Spongiform encephalopathy


Spongiform encephalopathy: A rare inherited prion disease which has a range of manifestations resulting primarily from degeneration of the nervous system.


* Impaired ability to control voluntary movements * Dementia * Speaking difficulty * Ocular dysmetria * Reduced reflexes in lower extremities * Absent reflexes in lower extremities * Positive Babinski sign * Spongiform cerebral degeneration * Dementia * Impaired brain function * Memory changes * Personality changes


* Orthopedic issues affecting the foot, ankle, leg, knee, or hip * Peripheral neuropathy (sensory and/or motor) –Slapping gait: Sensory neuropathies may result in a tendency to slap the feet firmly against the ground to improve proprioceptive input –Steppage gait: Seen in patients with foot drop –The classic tabetic gait combines both stepping and slapping gaits * Mononeuropathy/radiculopathy affecting the lower extremities may result in gait abnormalities (e.g., either a peroneal neuropathy or L5 radiculopathy can cause a unilateral steppage gait) o Myelopathy –Patients with bilateral lower extremity weakness and hypertonicity secondary to a spinal cord lesion may exhibit a spastic gait with stiffness of both legs and a tendency toward scissoring of the legs with walking o Brainstem or cortical lesions (e.g., multiple sclerosis, CVA) –Most commonly result in a hemiparetic gait with circumduction of the weak leg o Cerebellar lesions –Result in an ataxic gait, which tends to be wide-based, irregular, and staggering o Intoxications + Parkinsonism –Patients exhibit stooped posture, decreased arm swing, and shuffling (take many small steps) + Myopathies –Tend to produce a waddling gait because of weakness of the trunk, hip, and proximal lower extremity muscles + Spinocerebellar ataxia + Hereditary spastic paraparesis + Hysterical gaits + Inherited neuropathies (e.g., Charcot-Marie-Tooth disease) + GALOP syndrome (gait disorder, autoantibodies, late age onset, polyneuropathy) + Normal pressure hydrocephalus + Infection (e.g., neurosyphillis, meningitis) + Vitamin B12 or thiamine deficiency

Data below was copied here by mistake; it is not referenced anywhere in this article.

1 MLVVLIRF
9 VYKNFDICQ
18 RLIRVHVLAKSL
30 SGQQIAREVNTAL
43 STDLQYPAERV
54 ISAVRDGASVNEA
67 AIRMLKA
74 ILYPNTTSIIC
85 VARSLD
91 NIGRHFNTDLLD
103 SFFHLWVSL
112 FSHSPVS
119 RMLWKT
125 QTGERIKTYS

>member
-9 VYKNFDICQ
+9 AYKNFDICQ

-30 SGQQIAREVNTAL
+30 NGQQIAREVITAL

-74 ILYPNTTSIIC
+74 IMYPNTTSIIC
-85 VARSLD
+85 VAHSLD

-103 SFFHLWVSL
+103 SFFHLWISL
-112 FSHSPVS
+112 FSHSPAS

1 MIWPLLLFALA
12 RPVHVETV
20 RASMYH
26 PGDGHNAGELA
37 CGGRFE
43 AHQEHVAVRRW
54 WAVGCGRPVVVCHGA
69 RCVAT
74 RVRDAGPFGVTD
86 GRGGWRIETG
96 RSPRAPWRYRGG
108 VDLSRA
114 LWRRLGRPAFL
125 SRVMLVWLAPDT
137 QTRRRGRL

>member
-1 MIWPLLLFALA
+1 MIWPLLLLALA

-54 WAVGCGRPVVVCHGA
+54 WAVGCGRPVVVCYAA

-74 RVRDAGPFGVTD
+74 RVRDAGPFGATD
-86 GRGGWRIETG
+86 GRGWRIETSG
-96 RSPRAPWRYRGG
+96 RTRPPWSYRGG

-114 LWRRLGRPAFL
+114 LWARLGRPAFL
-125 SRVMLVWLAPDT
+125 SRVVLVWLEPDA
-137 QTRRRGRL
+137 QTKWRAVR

* In most cases, the treatment will be supportive * Exogenous toxins should be stopped and removed * Neoplasms, abscesses, hemorrhage require neurosurgical evaluation and intervention * Patients with Friedreich ataxia and mitochondrial disease need cardiac evaluation * Miller-Fisher variant of Guillain-Barré syndrome –Usually has a very good prognosis –IV immunoglobulin or plasmaphoresis may be used * Opsoclonus/myoclonus syndrome –Treated with steroids, ACTH, or IVIG –Neuroblastoma needs surgical evaluation * ADEM: Treat with high-dose intravenous steroids * AVED: Treat with vitamin E * Biotinidase deficiency: Treat with biotinidase * Hartnup disease: Treat with niacin * Refsum disease: Dietary restriction of phytanic acid * Epidosic ataxia: Treat with acetazolamide